NASHVILLE, Tenn. (TSU News Service) – Tennessee State University is continuing to make its presence known in the billion-dollar industry of competitive video game playing, or eSports, with the establishment of an Academic eSports Center set to open on the main campus this fall.
TSU’s SMART Innovation Technology Center will oversee the new center, which seeks to promote pathways and increase diversity in STEM and STEAM programs for underserved students.
“eSports is a chance to attract underserved students into our STEAM programs for opportunities to design, code, compose, coach, manage, market, produce, and become innovators and game entrepreneurs,” says Dr. Robbie Melton, associate vice president of the SMART Innovation Technology Center and dean of Graduate and Professional Studies at TSU.
“eSports also complements our TSU-HBCU-C2 National Center’s mission in promoting ‘Everyone Can Code and Create’ partnership with Apple, Inc. for empowering underserved students and communities with technological knowledge, skills, and opportunities for the global digital workplace.“
Leaders at historically black colleges and universities say it’s not all about fun and games, and believe eSports is a steppingstone to jobs and internships for students. TSU has launched eSports classes, and joined eSports organizations and leagues that allow students to improve their gaming skills, as well as network with tech companies. A starting salary in eSports management is around $67,000.
However, there are some students who want to become professional gamers, like TSU’s Mena Azzoz, winner of the FIFA national championship in April.
“There are a lot of opportunities out there,” says Azzoz, a senior computer science major who lives in Murfreesboro, Tennessee. “For me personally, I’m hoping that I can land a job in eSports as a FIFA player and play for a team that pays their players like a lot of FIFA pros. Winning the FIFA tournament was a step closer for me to do so.”
Henry Logan, Jr. is a sophomore English major at TSU and co-captain of the university’s eSports team. He says the new center will be game-changing.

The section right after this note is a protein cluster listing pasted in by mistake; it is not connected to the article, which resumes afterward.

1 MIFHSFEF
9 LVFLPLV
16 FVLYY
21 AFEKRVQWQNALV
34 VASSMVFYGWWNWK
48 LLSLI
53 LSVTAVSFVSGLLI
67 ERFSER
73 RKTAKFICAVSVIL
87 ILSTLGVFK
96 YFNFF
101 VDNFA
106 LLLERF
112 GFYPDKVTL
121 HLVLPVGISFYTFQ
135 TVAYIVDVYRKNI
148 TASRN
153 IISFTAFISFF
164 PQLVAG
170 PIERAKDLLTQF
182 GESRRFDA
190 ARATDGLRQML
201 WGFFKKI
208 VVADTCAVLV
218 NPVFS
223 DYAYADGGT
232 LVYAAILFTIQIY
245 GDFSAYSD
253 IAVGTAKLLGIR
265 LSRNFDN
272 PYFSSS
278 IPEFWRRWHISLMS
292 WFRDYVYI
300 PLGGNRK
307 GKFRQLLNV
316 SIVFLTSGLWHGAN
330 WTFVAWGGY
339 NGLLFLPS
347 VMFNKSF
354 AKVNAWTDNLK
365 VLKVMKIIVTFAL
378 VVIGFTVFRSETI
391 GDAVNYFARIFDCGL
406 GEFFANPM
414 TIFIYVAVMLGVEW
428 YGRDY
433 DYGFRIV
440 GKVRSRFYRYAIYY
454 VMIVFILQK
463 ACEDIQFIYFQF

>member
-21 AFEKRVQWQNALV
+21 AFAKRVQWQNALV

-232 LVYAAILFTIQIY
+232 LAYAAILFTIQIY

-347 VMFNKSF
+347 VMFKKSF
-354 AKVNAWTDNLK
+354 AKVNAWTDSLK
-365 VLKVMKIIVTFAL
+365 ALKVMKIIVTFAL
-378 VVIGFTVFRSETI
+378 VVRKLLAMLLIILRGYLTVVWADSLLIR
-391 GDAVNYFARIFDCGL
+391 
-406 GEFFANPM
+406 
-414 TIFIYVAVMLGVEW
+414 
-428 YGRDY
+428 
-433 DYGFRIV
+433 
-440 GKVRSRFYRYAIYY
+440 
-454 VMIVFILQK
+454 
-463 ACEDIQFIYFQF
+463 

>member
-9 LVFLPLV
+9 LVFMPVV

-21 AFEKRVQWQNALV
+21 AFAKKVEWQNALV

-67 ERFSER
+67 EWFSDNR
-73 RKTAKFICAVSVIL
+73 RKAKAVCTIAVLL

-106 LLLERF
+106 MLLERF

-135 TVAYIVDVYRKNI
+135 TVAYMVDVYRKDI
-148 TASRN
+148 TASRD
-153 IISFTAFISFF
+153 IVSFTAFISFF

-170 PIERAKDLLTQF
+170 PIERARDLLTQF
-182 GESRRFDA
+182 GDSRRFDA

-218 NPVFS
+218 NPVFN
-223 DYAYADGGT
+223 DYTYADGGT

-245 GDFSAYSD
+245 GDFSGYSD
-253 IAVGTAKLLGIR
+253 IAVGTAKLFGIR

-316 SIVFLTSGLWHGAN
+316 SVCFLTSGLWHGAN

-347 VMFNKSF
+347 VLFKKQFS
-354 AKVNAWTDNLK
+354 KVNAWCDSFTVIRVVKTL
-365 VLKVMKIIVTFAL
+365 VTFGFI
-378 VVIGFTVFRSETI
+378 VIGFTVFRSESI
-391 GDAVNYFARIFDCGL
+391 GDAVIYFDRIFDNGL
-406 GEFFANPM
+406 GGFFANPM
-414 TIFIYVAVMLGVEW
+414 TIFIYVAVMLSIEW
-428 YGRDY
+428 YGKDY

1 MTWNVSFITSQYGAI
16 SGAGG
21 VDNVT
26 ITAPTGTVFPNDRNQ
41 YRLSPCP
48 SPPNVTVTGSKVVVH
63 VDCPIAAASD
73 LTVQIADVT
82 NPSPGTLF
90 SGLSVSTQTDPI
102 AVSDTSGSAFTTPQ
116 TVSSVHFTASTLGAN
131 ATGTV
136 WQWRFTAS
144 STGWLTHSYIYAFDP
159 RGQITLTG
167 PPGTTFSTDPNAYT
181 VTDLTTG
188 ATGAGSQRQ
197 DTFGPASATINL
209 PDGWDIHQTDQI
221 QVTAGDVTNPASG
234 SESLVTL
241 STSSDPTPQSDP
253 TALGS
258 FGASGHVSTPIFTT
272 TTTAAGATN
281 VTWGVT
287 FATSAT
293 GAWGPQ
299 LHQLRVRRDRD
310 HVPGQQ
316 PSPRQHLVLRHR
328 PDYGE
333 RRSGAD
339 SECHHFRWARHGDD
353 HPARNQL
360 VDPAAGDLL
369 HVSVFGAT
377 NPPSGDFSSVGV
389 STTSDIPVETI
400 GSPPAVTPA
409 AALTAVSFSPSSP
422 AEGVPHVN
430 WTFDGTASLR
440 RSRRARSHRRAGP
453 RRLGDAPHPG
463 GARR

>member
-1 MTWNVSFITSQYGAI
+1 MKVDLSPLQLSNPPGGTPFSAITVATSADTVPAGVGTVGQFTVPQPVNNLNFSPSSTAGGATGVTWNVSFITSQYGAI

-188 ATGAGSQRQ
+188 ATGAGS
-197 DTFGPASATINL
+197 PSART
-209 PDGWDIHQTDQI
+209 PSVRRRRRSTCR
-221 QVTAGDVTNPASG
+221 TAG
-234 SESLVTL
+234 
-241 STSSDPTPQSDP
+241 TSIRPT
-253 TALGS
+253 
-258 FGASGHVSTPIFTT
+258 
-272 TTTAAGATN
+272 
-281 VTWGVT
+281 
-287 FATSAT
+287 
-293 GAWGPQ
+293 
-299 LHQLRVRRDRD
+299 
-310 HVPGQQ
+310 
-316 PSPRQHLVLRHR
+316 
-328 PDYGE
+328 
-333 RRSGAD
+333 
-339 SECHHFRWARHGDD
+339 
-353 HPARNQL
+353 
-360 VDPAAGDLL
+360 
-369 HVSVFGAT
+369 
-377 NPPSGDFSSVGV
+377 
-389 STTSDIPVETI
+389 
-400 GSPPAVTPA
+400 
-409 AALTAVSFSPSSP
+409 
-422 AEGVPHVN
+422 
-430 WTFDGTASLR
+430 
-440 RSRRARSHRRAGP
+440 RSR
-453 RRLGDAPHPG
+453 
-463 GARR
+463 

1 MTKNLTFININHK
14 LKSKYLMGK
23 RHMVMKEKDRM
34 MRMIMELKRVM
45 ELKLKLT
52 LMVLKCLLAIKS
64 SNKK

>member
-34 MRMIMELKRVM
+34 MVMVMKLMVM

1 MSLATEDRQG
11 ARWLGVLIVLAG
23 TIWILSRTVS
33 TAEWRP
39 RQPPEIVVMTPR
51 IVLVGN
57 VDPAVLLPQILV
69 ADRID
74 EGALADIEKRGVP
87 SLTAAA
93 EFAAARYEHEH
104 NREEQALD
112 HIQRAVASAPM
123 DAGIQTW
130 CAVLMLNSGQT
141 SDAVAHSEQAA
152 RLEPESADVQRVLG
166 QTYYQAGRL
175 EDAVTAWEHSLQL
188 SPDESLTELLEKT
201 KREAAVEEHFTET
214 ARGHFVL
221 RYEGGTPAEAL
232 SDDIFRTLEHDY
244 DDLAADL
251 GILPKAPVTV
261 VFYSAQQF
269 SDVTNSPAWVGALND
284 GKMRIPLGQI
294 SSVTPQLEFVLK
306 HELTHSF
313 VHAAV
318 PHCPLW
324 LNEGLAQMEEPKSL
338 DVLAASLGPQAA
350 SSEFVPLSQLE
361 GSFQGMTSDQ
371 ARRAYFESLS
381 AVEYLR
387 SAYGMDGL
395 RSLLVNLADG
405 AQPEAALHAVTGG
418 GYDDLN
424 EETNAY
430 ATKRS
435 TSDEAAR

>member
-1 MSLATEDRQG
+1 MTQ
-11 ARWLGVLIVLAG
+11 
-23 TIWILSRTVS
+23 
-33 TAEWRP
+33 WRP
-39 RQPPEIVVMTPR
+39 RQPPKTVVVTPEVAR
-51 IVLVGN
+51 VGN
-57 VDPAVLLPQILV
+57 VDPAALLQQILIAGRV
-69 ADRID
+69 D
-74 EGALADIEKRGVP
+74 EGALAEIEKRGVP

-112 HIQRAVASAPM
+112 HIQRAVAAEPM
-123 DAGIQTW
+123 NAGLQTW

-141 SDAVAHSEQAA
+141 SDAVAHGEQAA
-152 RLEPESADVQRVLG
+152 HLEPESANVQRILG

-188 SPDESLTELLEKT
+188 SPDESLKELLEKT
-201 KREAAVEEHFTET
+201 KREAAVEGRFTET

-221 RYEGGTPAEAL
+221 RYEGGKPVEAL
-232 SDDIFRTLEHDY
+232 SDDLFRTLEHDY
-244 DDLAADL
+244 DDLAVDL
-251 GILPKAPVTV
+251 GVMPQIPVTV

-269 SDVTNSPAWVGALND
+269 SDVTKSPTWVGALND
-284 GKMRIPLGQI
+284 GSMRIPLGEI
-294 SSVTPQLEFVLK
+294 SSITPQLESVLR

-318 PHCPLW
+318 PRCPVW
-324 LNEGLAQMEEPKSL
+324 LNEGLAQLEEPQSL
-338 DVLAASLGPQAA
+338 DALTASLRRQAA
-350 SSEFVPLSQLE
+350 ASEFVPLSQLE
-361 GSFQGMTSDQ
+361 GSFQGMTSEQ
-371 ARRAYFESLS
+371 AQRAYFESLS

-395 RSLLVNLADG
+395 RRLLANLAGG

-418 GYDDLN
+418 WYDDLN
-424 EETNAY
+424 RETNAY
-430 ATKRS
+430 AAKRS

‘It’s a great expansion and investment for TSU,” says Logan. “It puts us one step closer to the goal of being successful in something we can make a long-term career in. This can draw attention to those who are interested in competitive gaming and who want to make a career in doing what they love.”
Classes that will be offered this fall through TSU’s new Academic eSports Center include “Academic eSports Pathways to STEAM” and “The Rise of eSports and Gamification in PreK-Higher Education”. Also offered will be current eSports Team programs such as FIFA, Call of Duty, Fortnite, NBA 2K, and Madden. Launching new this fall will be NHL, Rocket League, Track and Field, Valorant, Golf, Hockey, and iRacing.
For more information about eSports and TSU’s Technology Centers, contact Dr. Robbie Melton at firstname.lastname@example.org.
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Founded in 1912, Tennessee State University is Nashville’s only public university, and is a premier, historically black university and land-grant institution offering 39 bachelor’s degree programs, 24 master’s degree programs, and eight doctoral degrees. TSU is a comprehensive research intensive institution with a R-2 Carnegie designation, and has a graduate school on its downtown Avon Williams Campus, along with the Otis Floyd Nursery Research Center in McMinnville, Tennessee. With a commitment to excellence, Tennessee State University provides students with a quality education in a nurturing and innovative environment that prepares them as alumni to be global leaders in every facet of society. Visit the University online at tnstate.edu.